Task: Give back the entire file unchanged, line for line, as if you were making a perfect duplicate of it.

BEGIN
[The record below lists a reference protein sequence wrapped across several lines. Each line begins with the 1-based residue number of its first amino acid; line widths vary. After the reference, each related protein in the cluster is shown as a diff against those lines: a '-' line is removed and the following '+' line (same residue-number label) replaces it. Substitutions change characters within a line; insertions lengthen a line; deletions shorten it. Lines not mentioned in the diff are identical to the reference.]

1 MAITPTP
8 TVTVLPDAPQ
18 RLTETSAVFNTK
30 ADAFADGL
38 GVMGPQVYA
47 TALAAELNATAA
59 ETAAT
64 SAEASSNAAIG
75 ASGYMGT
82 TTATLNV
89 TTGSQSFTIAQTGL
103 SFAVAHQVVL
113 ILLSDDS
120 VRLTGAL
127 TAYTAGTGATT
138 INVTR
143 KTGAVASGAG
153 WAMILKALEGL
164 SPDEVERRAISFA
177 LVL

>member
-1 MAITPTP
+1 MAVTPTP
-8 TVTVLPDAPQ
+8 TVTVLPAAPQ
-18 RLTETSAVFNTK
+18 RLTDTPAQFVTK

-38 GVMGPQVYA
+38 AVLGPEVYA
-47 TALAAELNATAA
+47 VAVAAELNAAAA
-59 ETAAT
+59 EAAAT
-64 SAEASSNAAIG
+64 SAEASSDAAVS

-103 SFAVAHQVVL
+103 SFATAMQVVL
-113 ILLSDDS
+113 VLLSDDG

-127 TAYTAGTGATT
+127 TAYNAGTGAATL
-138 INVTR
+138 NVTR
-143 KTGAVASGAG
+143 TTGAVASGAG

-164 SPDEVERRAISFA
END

[The record below lists a reference protein sequence wrapped across several lines. Each line begins with the 1-based residue number of its first amino acid; line widths vary. After the reference, each related protein in the cluster is shown as a diff against those lines: a '-' line is removed and the following '+' line (same residue-number label) replaces it. Substitutions change characters within a line; insertions lengthen a line; deletions shorten it. Lines not mentioned in the diff are identical to the reference.]

1 MAITPTP
8 TVTVLPDAPQ
18 RLTETSAVFNTK
30 ADAFADGL
38 GVMGPQVYA
47 TALAAELNATAA
59 ETAAT
64 SAEASSNAAIG
75 ASGYMGT
82 TTATLNV
89 TTGSQSFTIAQTGL
103 SFAVAHQVVL
113 ILLSDDS
120 VRLTGAL
127 TAYTAGTGATT
138 INVTR
143 KTGAVASGAG
153 WAMILKALEGL
164 SPDEVERRAISFA
177 LVL

>member
-1 MAITPTP
+1 MAVTPTP
-8 TVTVLPDAPQ
+8 TVTVLPAAPQ
-18 RLTETSAVFNTK
+18 RLTDTPAQFVTK

-38 GVMGPQVYA
+38 AVLGPEVYA
-47 TALAAELNATAA
+47 VAVAAELNAAAA
-59 ETAAT
+59 EAAAT
-64 SAEASSNAAIG
+64 SAEASSDAAVS

-103 SFAVAHQVVL
+103 SFATAMQVVL
-113 ILLSDDS
+113 VLLSDDG

-127 TAYTAGTGATT
+127 TAYNAGTGAATL
-138 INVTR
+138 NVTR
-143 KTGAVASGAG
+143 TTGAVASGAG

-164 SPDEVERRAISFA